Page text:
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Thursday, July 24, 2014

Floating Point Benchmark: Lua Language Added

I have posted an update to my trigonometry-intense floating point benchmark which adds Lua to the list of languages in which the benchmark is implemented. A new release of the benchmark collection including Lua is now available for downloading.

Lua was developed with the intention of being a small-footprint scripting language which could be easily embedded in applications. Despite this design goal, which it has achieved superbly, being widely adopted as the means of extensibility for numerous games and applications, it is a remarkably sophisticated language, with support for floating point, complex data structures, object oriented programming, and functional programming. It is a modern realisation of what I attempted to achieve with Atlast in 1990, but with a syntax which most programmers will find familiar and a completely memory-safe architecture (unless compromised by user extensions). If I were developing an application for which I needed scripting or user extensibility, Lua would be my tool of choice, and in porting the benchmark to the language I encountered no problems whatsoever—indeed, it worked the first time.

The relative performance of the various language implementations (with C taken as 1) is as follows. All language implementations of the benchmark listed below produced identical results to the last (11th) decimal place.

Language Relative
C 1 GCC 3.2.3 -O3, Linux
Visual Basic .NET 0.866 All optimisations, Windows XP
FORTRAN 1.008 GNU Fortran (g77) 3.2.3 -O3, Linux
Pascal 1.027
Free Pascal 2.2.0 -O3, Linux
GNU Pascal 2.1 (GCC 2.95.2) -O3, Linux
Java 1.121 Sun JDK 1.5.0_04-b05, Linux
Visual Basic 6 1.132 All optimisations, Windows XP
Haskell 1.223 GHC 7.4.1-O2 -funbox-strict-fields, Linux
Ada 1.401 GNAT/GCC 3.4.4 -O3, Linux
Go 1.481 Go version go1.1.1 linux/amd64, Linux
Simula 2.099 GNU Cim 5.1, GCC 4.8.1 -O2, Linux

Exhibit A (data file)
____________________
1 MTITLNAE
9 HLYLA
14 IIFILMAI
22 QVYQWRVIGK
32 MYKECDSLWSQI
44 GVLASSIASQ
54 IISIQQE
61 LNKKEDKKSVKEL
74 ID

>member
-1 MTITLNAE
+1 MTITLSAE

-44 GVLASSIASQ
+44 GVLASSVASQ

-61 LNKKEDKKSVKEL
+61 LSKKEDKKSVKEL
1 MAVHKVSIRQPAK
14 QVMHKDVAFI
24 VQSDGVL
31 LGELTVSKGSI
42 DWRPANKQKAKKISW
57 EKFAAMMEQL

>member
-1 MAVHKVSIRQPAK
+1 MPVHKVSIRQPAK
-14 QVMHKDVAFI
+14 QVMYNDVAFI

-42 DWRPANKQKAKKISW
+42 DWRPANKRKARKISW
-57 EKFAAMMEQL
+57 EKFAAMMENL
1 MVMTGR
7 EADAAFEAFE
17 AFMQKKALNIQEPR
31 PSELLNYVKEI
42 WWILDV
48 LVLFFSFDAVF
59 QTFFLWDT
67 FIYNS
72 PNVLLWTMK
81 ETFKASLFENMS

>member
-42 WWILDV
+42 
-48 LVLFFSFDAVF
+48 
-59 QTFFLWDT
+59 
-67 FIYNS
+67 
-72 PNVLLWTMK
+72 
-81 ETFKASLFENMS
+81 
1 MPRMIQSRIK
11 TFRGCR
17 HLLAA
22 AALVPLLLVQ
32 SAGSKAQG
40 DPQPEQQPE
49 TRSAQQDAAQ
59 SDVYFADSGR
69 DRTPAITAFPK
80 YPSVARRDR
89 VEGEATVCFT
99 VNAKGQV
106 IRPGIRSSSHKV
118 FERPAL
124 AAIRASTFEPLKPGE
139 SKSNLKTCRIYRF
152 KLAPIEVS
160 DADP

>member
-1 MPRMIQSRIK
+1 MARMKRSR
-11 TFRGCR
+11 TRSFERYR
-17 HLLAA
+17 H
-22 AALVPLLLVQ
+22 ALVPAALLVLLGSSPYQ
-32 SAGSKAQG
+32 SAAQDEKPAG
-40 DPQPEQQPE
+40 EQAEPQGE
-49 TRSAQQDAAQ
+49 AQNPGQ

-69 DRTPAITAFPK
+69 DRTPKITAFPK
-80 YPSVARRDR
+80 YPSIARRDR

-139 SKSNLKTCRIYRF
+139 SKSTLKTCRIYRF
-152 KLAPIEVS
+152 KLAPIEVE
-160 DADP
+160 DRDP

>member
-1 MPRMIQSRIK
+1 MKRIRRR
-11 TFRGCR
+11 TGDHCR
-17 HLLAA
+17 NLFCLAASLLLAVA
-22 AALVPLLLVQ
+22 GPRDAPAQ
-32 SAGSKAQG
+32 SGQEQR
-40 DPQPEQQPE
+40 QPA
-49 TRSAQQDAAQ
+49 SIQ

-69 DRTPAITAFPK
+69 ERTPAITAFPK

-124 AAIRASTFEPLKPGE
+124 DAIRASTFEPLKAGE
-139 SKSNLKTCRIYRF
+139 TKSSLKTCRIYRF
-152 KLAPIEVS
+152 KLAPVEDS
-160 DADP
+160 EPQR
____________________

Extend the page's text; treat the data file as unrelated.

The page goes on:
Lua 2.515
LuaJIT 2.0.3, Linux
Lua 5.2.3, Linux
Python 2.633
PyPy 2.2.1 (Python 2.7.3), Linux
Python 2.7.6, Linux
Erlang 3.663
Erlang/OTP 17, emulator 6.0, HiPE [native, {hipe, [o3]}]
Byte code (BEAM), Linux
ALGOL 60 3.951 MARST 2.7, GCC 4.8.1 -O3, Linux
Lisp 7.41
GNU Common Lisp 2.6.7, Compiled, Linux
GNU Common Lisp 2.6.7, Interpreted
Smalltalk 7.59 GNU Smalltalk 2.3.5, Linux
Forth 9.92 Gforth 0.7.0, Linux
COBOL 12.5
Micro Focus Visual COBOL 2010, Windows 7
Fixed decimal instead of computational-2
Algol 68 15.2 Algol 68 Genie 2.4.1 -O3, Linux
Perl 23.6 Perl v5.8.0, Linux
Ruby 26.1 Ruby 1.8.3, Linux
JavaScript 27.6
Opera 8.0, Linux
Internet Explorer 6.0.2900, Windows XP
Mozilla Firefox 1.0.6, Linux
QBasic 148.3 MS-DOS QBasic 1.1, Windows XP Console

The performance of the reference implementation of Lua is comparable to other scripting languages which compile to and execute byte-codes, such as Perl, Python, and Ruby. Raw CPU performance is rarely important in a scripting language, as it is mostly used as “glue” to invoke facilities of the host application which run at native code speed.

Update: I have added results in the above table for the benchmark run under the LuaJIT just-in-time compiler for Lua, generating code for the x86_64 architecture. This runs almost ten times faster than the standard implementation of Lua and is comparable with other compiled languages. The benchmark ran without any modifications on LuaJIT.

I have also added results from running the Python benchmark under the PyPy just-in-time compiler for Python. Again, there was a dramatic speed increase, vaulting Python into the ranks of compiled languages. Since the Python benchmark was last run with the standard implementation of Python in 2006, I re-ran it on Python 2.7.6 and found, compared to C on an x86_64 architecture, to be substantially slower. I do not know whether this is due to better performance in C code, worse performance in Python, or due to changes in machine architecture compared to the 32-bit system on which the benchmark was run in 2006. (2014-07-26 22:25 UTC)

Posted at July 24, 2014 22:32